So you’ve been thinking of switching your online broker. But how does this work? What happens to the stocks you hold? Do you have to sell and re-purchase them? Are there fees involved? Taxes?
How to transfer stocks from one broker to another?
If you’ve never switched a broker before, fear not. It isn’t that complicated, though for the uninformed, you may be hit with exit fees by your existing broker. In this HOWTO I’ll even show you how to minimize or avoid this. Exit fees vary from $50 to $95. Ouch!
In Kind or In Cash transfer?
When you switch brokers, you have the option of transferring your assets ‘in-kind’ or ‘in-cash’ and either partially or in full. The term for account transfer is called an ACAT transfer. ACAT stands for Automated Customer Account Transfer. And though the usage ‘ACAT transfer’ is redundant (the T in ACAT stands for transfer), it has become customary to use the terms ACAT transfer together.
‘In kind’ transfer implies moving your stocks to the new broker. If you have 100 shares of AAPL with broker A and you did an ‘in kind’ transfer to broker B, your 100 shared of AAPL are moved to broker B. This is typically what one would choose.
‘In cash’ is basically liquidating your assets and moving the cash out to your new broker. You normally don’t want to do this. When you sell at a profit, you’ll be liable for capital gains tax.
A partial transfer is when you want to transfer a portion of your asset to the new broker. If you wish to move 75 shares of AAPL to broker B and keep the rest with Broker A, you’d do a partial ‘in kind’ ACAT transfer of AAPL.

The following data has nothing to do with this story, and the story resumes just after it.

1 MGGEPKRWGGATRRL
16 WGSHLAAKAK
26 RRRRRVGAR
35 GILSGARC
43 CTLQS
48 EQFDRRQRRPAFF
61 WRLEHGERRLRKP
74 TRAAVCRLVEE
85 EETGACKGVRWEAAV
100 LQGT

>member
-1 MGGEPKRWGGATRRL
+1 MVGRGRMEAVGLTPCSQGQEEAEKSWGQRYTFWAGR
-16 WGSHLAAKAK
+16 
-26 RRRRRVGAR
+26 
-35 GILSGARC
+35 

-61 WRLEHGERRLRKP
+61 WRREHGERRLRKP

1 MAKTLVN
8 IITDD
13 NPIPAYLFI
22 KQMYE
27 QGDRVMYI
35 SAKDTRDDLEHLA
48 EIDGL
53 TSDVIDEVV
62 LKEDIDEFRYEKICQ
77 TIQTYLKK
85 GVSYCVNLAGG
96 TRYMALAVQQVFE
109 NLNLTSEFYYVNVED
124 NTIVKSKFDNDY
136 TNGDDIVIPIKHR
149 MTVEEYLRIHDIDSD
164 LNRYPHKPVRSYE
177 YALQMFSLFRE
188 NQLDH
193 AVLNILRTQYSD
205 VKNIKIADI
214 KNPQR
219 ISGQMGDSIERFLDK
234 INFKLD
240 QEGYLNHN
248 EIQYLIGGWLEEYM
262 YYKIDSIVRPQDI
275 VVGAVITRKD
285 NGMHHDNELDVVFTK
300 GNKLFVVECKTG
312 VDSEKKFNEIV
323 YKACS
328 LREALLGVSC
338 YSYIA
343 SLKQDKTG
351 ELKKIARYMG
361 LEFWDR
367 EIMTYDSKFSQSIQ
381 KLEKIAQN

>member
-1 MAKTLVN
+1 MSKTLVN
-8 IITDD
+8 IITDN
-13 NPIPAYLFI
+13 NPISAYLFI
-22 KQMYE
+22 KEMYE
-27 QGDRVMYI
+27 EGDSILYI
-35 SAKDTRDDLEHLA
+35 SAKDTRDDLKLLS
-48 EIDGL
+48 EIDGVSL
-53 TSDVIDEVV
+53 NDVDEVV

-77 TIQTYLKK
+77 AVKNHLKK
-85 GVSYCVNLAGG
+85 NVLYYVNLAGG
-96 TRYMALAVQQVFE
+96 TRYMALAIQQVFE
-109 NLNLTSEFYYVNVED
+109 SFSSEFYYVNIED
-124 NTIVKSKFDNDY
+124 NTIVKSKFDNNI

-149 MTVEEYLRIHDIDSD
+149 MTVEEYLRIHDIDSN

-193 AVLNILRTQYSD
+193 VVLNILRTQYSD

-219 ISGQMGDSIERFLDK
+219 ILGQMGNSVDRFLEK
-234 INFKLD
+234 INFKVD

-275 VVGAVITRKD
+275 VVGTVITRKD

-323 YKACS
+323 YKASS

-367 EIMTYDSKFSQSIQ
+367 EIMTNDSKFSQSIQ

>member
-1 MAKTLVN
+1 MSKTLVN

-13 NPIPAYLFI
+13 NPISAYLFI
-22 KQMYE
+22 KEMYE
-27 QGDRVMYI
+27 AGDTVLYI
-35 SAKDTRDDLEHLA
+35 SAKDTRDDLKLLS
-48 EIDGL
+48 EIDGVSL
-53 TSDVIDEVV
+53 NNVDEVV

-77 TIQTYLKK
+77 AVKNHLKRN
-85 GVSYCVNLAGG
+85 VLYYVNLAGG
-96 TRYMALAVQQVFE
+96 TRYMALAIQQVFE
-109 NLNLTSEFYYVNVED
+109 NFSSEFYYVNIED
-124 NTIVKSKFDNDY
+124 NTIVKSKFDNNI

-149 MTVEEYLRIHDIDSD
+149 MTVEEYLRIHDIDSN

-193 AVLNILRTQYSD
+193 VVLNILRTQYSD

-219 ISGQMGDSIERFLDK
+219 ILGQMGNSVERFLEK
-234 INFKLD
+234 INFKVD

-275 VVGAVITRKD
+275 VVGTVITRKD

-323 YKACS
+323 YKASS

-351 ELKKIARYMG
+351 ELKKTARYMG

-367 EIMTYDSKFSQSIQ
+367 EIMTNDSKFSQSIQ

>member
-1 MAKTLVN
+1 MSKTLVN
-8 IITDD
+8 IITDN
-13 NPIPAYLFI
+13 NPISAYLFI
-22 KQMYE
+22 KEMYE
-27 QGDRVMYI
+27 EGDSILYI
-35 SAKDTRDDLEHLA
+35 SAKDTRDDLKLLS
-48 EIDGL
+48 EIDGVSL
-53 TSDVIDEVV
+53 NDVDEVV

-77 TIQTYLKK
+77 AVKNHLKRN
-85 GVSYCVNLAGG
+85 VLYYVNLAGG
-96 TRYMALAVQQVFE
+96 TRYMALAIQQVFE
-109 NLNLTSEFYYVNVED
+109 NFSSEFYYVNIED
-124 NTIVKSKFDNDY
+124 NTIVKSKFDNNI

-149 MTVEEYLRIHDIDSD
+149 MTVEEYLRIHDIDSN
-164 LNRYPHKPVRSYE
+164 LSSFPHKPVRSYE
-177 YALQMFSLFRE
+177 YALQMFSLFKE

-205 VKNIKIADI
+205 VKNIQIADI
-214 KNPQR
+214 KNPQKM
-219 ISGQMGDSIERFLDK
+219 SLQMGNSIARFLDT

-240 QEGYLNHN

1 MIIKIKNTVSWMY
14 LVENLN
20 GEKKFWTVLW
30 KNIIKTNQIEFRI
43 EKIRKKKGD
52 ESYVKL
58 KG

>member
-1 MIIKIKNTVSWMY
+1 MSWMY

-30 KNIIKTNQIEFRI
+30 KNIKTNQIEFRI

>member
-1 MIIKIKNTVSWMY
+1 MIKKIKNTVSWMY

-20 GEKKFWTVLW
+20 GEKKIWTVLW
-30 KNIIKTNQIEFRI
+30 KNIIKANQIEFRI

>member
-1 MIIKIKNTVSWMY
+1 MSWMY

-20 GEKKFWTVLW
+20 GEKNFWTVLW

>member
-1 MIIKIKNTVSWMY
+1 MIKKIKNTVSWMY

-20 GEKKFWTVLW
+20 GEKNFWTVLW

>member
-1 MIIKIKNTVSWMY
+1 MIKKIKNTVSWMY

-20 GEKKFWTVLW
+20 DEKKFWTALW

The ACAT is normally initiated from the new broker not the existing broker.
Before your transfer your assets over, go over the fees with your existing broker. You should look for Account transfer fees or ACAT fees. Here’s what you need to know.
- There are no fees for incoming ACAT
- Most brokers charge for outgoing ACAT
- Some brokers don’t charge for partial ACAT but there will be a charge for a full ACAT
- In addition to ACAT, brokers might also charge an account close out fee
- As far as I know, Scottrade and Vanguard don’t charge ACAT fees
How to avoid or minimize ACAT fees
When you switch brokers you’d normally do a full ‘in kind’ ACAT. And chances are that you’d be hit with a $50 fee on your way out by your existing broker.
MoneyCone Tip: In order to avoid this fee, don’t do a full ACAT, instead do a partial ACAT, leave one share of the asset, liquidate it and take the cash out. Most brokers don’t charge for partial ACAT. So taking the AAPL example:
- You’d initiate a partial ACAT transfer out of 99 shares of AAPL to broker B
- Once the transfer is complete, do another partial transfer of 1 share of AAPL to broker B and keep some cash in broker A
- If this goes through as well, transfer the money out of broker A to your bank and close your broker A account
- The third step may or may not work depending upon the broker. You still can eliminate the fee by selling that one share of AAPL, take the proceeds out as an ACH transfer to your bank (not to your new broker!). That way even if you have capital gains, this is greatly reduced. 1 share instead of 100.
- This will work only if your existing broker doesn’t charge for partial ACAT. Most don’t, but do check.
MoneyCone Tip: Never do a ‘in cash’ ACAT. If you must, do this instead: liquidate your assets (sell all stock!), do an ACH transfer of the cash to your bank and close the account. No ACAT fees.
MoneyCone Tip: Move any cash with your current broker to your bank as an ACH and and then to your new broker instead of doing an ACAT to your new broker.
For your convenience, here’s a list of ACAT fees charged by brokers.
Outgoing ACAT Fee